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Municipality on standby as storm brings heavy rainfall to Whistler

UPDATE: RMOW sets up self-serve sandbag station for residents at Public Works Yard, Ski Callaghan closes for weekend

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The municipality is making plans to double Whistler’s water storage capacity in the form of a new reservoir.

Council is applying for a Crown land lease that will pave the way for a new reservoir on Whistler Mountain, not far from the existing Olympic Reservoir, which is reaching the end of its lifespan and cannot hold enough water for the town.

“This reservoir is a critical piece of village infrastructure,” said Michael Day, manager of utilities. It is so critical, he added, that it couldn’t be demolished without the new reservoir first being in place.

The issue of Whistler’s water storage shortage was raised during recent studies looking at the overall water master plan. It shows that the village could have a water shortage in the event of a large-scale fire, or a drought during high occupancy.

“We would potentially be short on water in the village,” said Day.

The new site is located below where the Fitzsimmons Chairlift and the Whistler Gondola converge. It will be designed so as not be as tall as the 30-metre high Olympic Reservoir.

Whistler Blackcomb has provided a letter of support for the initiative.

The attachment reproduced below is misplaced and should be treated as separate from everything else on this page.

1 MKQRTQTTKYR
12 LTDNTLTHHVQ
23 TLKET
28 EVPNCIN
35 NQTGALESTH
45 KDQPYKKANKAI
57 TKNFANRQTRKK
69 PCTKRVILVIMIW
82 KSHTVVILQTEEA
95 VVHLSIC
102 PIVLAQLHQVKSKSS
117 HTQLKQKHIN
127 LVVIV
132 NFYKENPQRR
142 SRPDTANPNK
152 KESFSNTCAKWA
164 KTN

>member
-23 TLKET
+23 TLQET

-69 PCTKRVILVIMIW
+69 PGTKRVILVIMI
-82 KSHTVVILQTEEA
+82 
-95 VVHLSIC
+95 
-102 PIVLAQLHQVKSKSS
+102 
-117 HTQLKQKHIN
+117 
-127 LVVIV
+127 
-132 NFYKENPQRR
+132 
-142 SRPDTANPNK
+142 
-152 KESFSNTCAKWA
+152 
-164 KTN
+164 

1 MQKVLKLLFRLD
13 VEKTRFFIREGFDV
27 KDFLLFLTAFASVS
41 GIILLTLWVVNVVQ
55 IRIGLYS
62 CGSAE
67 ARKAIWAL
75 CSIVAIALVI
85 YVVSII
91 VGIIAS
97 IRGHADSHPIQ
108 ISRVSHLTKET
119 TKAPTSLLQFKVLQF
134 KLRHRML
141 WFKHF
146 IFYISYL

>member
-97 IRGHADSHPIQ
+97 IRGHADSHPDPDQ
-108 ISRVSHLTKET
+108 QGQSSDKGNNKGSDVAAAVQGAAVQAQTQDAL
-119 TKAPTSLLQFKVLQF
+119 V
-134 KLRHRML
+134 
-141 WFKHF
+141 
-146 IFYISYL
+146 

Lost Lake bylaw moving forward

Council had another chance to consider what has become a controversial bylaw amendment limiting uses at Lost Lake Park.

An administrative glitch at the previous council meeting meant only first and second readings of the bylaw, which prohibits hikers, dog walkers, and fat bikes in the park, were approved. Council must give three readings of a bylaw before officially adopting it into law.

At Tuesday’s meeting council gave unanimous support for third reading of the bylaw, which will include a $100 fine, but not without raising some concerns.

“I think this bylaw addresses something in the short term,” said Councillor Jack Crompton.

He, along with other members of council, is concerned this is not a long-term solution to deal with all the stakeholders interested in using the Lost Lake trails.

“I would like to see something a little more nuanced come forward next year, if we could,” Crompton added.

His sentiments were echoed by Councillor Jen Ford who added: “I too would like to see a little more diversity in the trails for next year.”

As for fat bikes, she added: “We can’t ignore them. They are here.”

Councillor John Grills also raised the issue of the last two challenging snow seasons in the valley and what that means for the future of the Nordic trails in the village.

What is the long-term plan for the winter use of those village trails, he asked.

Council is set to consider adoption of the Lost Lake trail bylaw at a future meeting.